Guaranteed annuity rates: retirees rejecting £3 billion in pension guarantees

Published by Rachel Lacey on 10 September 2018.
Last updated on 14 September 2018

10 steps to buying the right annuity

Over 55s are shunning valuable guarantees on pensions in their scramble to cash them in for lump sums.

Nearly three in five over 55s are not accepting the guaranteed annuity rate (GAR) offered to them by their pension provider, with nine out of 10 of those taking the cash instead, according to the latest data from the financial watchdog the Financial Conduct Authority (FCA).

Since pension freedoms were introduced in April 2015, the regulator says some £3 billion of guaranteed income has been rejected.

Guaranteed annuity rates were a common feature of personal pensions sold in the 1980s and 1990s. The deals offer retirees a guaranteed rate on their annuity irrespective of market conditions when they retire.

As the rates were set at a time when annuity rates were far higher, guaranteed rates are typically better than the best available rates in the open market. At age 65 a GAR will typically pay between 8-10% compared to today’s market rates which are around 5.5% on a single life, level annuity.

Nathan Long, senior analyst at Hargreaves Lansdown says: “Older style pensions often have valuable guarantees built in, in fact more than 1 in 10 pensions being accessed have them. It’s easy to miss out as you try and wade through the pension paperwork when it comes to retirement.

“Today’s annuity rates of around 5.5% at age 65 are dwarfed by guaranteed rates which often are in the region of 8 or 10%. To get that kind of rate you need to be in your 80s or in very poor health.”

Of those pensions that are being cashed in, the vast majority (85%) are small pots (less than £10,000).  However, Hargreaves Lansdown points out that a worrying number of larger pensions with a GAR are also being cashed in, with guarantees rejected on 35% of pensions worth more than £30,000.

Mr Long adds: “Think of any pension as part of your overall income and never in isolation. It may be tempting to opt for the convenience of cashing in your Guaranteed Annuity rate, especially if it’s small, but it’s rarely the best option.”

Guaranteed annuity rates: what do you need to do?

1. Look at your paperwork: you might feel like you are drowning in pensions admin, nonetheless it is essential to check whether you have a GAR to ensure you make an informed choice. If in doubt call your provider to check.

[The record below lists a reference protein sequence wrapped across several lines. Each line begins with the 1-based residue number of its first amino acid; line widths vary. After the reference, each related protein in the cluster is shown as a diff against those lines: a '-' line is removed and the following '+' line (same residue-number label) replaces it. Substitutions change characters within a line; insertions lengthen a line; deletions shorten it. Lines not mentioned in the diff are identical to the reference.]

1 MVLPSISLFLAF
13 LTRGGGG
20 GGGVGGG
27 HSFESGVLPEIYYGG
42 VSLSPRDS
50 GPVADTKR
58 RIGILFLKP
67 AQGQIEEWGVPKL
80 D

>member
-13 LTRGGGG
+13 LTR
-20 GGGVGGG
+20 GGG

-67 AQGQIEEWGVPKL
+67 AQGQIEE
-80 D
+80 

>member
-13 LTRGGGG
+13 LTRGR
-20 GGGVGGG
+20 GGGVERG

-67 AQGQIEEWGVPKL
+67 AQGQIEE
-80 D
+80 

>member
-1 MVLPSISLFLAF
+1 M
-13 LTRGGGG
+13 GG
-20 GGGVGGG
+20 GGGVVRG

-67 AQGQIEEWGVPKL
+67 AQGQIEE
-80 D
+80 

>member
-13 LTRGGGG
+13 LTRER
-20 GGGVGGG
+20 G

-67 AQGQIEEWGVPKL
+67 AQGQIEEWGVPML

2. Check the terms: although a GAR can give your pension income a boost the terms can be rigid. Will it pay for your whole life and would it apply to a dependent’s pension too? There may also not be much flexibility around when you are able to take the GAR.

3. Think holistically: don’t consider each of your pensions in isolation and instead think of them as individual building blocks that contribute to your overall retirement income. This will help you consider which pensions to use first – if you want to retire early or need cash for example it may make sense to use a pension that doesn’t have any guarantees.

4. Get a re-quote: if the terms of the offer don’t suit you talk to your provider and it may come up with an alternative option on reduced terms. Your provider is unlikely to volunteer this information so always ask the question.

5. Consider a partial transfer: if you have a large pension with a GAR you may be able to transfer some money out and maintain the benefit of higher annuity rates on the remainder.

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Mad ! I have a pension of

Mad ! I have a pension of £99 pa from one provider because I wasn't going to give up a 10-11% GAR !
People really do not understand - when I got to consolidating my pensions they had to point out the GAR when I got the information on this one and so I took it !